Sunday

4th Dec 2016

Spanish and Italian borrowing costs soar

  • The Deutsche Borse in Frankfurt (Photo: Astrid Walter)

The cost of insurance against a Spanish default reached another record on Monday, with Italy's borrowing costs also rising sharply amid continued market fears about the fate of the eurozone.

"With a risk premium at 500 points, it is very difficult to raise finances," Spanish Prime Minister Mariano Rajoy said Monday (28 May) in a press conference. His country's 'debt risk premium' - the default insurance investors demand on Spanish bonds compared to German bunds - that day leapt to a eurozone record of 514 basis points.

Dear EUobserver reader

Subscribe now for unrestricted access to EUobserver.

Sign up for 30 days' free trial, no obligation. Full subscription only 15 € / month or 150 € / year.

  1. Unlimited access on desktop and mobile
  2. All premium articles, analysis, commentary and investigations
  3. EUobserver archives

EUobserver is the only independent news media covering EU affairs in Brussels and all 28 member states.

♡ We value your support.

If you already have an account click here to login.

But Rajoy insisted Spain was not seeking financing from the eurzone bail-out fund, but rather alluded to earlier calls for the European Central Bank (ECB) to resume its bond-purchasing or cheap bank loans programmes which last year helped both Spain and Italy lower their borrowing costs.

"We need a clear, forceful and energetic defence of the euro," Rajoy said. Last week he noted that ECB money is a more pressing issue than the theoretical discussion about further political integration of the eurozone.

Part of Spain's problem is its troubled banks. The government on Friday pumped an extra €19 billion into Bankia, its fourth-largest lender, in what is so far the biggest Spanish bank bail-out. Madrid already injected €4.4 billion earlier this month. Reports suggest another €30 billion may be needed - with an independent audit under way to examine the state of Spanish lenders.

Fears about a possible Greek exit from the eurozone, labelled "Armageddon" by some senior bankers, are affecting Spain as it seeks funding from the markets.

Charles Dallara, the manager of the International Institute of Finance, an umbrella group of the world's largest banks, last week said a Greek exit would cost more than €1 trillion and seriously damage other southern countries.

“Those who think that Europe, and more broadly the global economy, are really prepared for a Greek exit should think again," Dallara told Bloomberg in an interview.

Similar to Spain, Italy's borrowing costs also spiked on Monday, with two-year bonds selling at extra costs of over four percent, compared to a 3.3 percent rate last month before the Greek elections.

Meanwhile, German bonds last week sold at a record of zero-percent interest, as investors are flocking to these 'safe-haven' treasury papers.

European Parliament chief Martin Schulz, himself a German national, said last week that this widening gap between Germany and other eurozone countries is "destroying Europe" and urged the German chancellor to change policies.

A meeting called by Italy's premier Mario Monti next month in Rome with Rajoy, France's Francois Hollande and Germany's Angela Merkel is likely to see more pressure put on the German leader to accepting some form of joint debt issuing - the so-called eurobonds.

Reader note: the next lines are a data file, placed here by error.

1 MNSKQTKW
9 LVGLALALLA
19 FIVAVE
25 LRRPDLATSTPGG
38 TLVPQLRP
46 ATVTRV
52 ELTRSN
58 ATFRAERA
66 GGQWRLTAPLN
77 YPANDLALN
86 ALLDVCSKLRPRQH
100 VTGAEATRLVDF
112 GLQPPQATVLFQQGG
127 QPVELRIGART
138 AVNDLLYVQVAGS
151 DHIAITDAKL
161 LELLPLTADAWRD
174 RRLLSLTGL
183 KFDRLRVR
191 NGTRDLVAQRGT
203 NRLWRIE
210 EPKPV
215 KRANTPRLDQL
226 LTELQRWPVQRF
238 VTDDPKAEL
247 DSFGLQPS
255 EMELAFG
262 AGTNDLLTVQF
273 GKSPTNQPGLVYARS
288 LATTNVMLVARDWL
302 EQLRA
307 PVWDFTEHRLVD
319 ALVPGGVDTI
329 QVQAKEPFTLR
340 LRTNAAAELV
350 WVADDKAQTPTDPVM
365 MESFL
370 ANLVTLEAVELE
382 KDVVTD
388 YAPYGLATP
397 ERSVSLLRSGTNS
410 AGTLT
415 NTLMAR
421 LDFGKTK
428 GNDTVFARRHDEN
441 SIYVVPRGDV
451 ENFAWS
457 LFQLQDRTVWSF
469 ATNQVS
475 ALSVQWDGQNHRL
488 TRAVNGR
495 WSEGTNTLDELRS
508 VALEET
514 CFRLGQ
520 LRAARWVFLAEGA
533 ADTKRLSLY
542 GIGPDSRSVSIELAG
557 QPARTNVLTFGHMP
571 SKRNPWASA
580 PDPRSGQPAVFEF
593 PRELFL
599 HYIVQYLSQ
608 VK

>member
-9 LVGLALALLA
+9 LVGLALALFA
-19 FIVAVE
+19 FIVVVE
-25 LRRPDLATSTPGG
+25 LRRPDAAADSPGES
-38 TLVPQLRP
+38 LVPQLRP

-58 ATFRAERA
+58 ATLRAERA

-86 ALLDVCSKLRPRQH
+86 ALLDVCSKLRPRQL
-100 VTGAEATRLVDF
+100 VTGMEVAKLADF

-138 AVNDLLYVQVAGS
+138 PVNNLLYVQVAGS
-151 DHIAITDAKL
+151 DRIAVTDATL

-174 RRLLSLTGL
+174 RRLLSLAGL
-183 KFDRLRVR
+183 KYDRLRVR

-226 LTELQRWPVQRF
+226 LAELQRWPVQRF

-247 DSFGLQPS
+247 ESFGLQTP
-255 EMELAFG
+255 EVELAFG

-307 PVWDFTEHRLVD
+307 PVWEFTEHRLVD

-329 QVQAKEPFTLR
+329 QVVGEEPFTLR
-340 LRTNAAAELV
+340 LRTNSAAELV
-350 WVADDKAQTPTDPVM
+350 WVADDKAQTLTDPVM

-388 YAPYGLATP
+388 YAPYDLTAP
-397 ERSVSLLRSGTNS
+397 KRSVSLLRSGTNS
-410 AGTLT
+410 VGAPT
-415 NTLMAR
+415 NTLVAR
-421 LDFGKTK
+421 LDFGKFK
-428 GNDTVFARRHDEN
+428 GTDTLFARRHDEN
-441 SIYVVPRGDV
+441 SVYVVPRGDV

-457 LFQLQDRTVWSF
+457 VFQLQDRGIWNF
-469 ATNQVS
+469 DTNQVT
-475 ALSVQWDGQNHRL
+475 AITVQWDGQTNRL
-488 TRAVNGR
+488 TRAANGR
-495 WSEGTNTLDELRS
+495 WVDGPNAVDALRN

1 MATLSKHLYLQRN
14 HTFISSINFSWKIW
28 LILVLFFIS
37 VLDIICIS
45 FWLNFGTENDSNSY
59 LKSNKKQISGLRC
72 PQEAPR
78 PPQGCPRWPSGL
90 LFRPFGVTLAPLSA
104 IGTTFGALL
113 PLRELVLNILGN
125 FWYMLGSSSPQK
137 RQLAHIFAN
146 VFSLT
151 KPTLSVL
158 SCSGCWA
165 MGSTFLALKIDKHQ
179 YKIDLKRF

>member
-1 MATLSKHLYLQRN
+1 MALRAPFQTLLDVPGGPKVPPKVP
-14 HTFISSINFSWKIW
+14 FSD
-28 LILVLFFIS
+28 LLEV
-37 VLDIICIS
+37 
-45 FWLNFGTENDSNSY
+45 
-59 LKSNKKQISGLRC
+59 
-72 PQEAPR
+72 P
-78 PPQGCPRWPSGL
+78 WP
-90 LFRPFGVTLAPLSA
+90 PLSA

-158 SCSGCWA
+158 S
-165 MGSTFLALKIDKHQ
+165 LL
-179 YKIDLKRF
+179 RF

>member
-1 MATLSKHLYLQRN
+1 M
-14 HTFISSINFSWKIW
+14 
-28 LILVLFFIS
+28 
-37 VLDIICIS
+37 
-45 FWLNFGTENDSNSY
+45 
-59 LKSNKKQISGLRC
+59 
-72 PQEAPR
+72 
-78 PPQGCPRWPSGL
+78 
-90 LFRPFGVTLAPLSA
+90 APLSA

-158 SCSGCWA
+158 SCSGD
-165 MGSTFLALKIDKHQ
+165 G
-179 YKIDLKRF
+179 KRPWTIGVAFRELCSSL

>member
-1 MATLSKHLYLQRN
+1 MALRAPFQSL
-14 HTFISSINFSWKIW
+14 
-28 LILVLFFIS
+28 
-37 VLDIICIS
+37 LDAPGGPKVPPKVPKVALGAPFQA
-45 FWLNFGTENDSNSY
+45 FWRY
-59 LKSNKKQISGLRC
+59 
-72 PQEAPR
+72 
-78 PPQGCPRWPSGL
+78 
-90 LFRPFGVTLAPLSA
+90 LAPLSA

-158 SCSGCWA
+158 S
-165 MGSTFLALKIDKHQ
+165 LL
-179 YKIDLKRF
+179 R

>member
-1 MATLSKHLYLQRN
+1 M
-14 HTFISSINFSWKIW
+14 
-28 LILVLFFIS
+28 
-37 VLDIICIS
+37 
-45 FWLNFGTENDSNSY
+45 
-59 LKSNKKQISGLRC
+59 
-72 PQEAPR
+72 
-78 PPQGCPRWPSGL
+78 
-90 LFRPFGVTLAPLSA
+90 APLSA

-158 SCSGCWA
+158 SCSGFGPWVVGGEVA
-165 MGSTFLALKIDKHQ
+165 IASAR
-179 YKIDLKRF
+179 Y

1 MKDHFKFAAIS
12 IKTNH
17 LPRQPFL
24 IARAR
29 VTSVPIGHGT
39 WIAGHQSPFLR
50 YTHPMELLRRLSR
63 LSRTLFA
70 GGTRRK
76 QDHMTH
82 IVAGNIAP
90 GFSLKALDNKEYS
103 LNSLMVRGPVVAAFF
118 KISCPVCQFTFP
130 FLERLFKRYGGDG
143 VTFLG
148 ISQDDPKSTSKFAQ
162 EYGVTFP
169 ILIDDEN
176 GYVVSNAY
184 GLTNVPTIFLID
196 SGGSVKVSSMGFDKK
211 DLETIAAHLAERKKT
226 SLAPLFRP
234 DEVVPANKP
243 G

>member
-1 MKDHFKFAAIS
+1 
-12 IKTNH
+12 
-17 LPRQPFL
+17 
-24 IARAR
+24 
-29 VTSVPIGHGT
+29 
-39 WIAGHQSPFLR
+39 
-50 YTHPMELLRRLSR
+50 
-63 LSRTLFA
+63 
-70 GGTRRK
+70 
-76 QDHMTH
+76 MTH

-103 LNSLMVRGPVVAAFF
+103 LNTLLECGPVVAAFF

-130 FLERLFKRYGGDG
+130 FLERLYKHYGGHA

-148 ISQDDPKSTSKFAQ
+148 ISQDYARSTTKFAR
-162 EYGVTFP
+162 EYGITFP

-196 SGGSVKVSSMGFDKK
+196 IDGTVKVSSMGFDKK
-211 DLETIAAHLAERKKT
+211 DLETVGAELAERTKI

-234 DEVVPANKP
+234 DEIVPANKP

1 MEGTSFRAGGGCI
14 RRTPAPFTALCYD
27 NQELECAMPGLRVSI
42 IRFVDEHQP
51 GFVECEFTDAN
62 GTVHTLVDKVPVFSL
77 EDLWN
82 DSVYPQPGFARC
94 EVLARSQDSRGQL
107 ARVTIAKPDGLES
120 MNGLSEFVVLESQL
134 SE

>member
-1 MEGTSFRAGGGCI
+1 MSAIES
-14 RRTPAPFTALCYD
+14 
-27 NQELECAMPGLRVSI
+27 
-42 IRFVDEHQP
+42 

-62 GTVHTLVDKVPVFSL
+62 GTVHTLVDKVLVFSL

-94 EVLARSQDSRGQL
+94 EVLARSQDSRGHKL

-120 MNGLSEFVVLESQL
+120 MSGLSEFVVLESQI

The prospect of having these joint bonds could help alleviate the borrowing problem for southern countries in the long run and lift the pressure from the ECB to continue buying up debt or injecting cheap loans into the eurozone banks.

But Germany, who borrowing costs would rise under such a scheme, has said this is a long term solution only.

Analysis

Doubts hang over EU investment plan's future

Questions of value for money and a lack of transparency complicate adding almost €200 billion more and extending the Juncker investment plan to 2020.

News in Brief

  1. Talks on wholesale roaming rules to start
  2. Lead MEP Dieselgate committee: Italy and Slovakia will cooperate
  3. Transparency NGO sues EU commission on Turkey deal
  4. Pro-EU liberal wins UK by-election
  5. Finnish support for Nato drops, Russia-scepticism grows
  6. Cyprus talks to resume in January
  7. Documents from German NSA inquiry released
  8. Transport commissioner 'not aware' of legal action on emissions

Stakeholders' Highlights

  1. CESIElects Leaders and Sets Safety & Health at Work and Gender Equality Among the Guidelines For Next Term
  2. European Gaming & Betting AssociationContinues to Grow its Membership and Welcomes its Newest Member Association
  3. ACCASupports the Women of Europe Awards, Celebrating the Women who are Building Europe
  4. European Heart NetworkWhat About our Kids? Protect Children From Unhealthy Food and Drink Marketing
  5. ECR GroupRestoring Trust and Confidence in the European Parliament
  6. UNICEFChild Rights Agencies Call on EU to put Refugee and Migrant Children First
  7. MIRAIA New Vision on Clean Tech: Balancing Energy Efficiency, Climate Change and Costs
  8. World VisionChildren Cannot Wait! 7 Priority Actions to Protect all Refugee and Migrant Children
  9. ANCI LazioRegio-Mob Project Delivers Analysis of Trasport and Mobility in Rome
  10. SDG Watch EuropeCivil Society Disappointed by the Commission's Plans for Sustainable Development Goals
  11. PLATO15 Fully-Funded PhD Positions Open – The Post-Crisis Legitimacy of the EU (PLATO)
  12. Access NowTell the EU Council: Protect our Rights to Privacy and Security